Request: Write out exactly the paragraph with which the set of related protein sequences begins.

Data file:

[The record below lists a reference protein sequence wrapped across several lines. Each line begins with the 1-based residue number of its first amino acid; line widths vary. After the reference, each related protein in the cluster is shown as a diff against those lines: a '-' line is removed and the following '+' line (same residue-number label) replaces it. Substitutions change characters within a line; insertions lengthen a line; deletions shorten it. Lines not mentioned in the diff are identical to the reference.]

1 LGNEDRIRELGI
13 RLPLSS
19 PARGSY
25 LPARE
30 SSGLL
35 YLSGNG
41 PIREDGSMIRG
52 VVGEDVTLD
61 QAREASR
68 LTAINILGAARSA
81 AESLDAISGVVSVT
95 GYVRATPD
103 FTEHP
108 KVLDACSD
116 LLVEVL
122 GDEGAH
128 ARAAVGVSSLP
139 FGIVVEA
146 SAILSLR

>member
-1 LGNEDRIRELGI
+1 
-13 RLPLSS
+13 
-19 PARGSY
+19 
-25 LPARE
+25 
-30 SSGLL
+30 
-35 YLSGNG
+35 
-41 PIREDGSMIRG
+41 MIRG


[The record below lists a reference protein sequence wrapped across several lines. Each line begins with the 1-based residue number of its first amino acid; line widths vary. After the reference, each related protein in the cluster is shown as a diff against those lines: a '-' line is removed and the following '+' line (same residue-number label) replaces it. Substitutions change characters within a line; insertions lengthen a line; deletions shorten it. Lines not mentioned in the diff are identical to the reference.]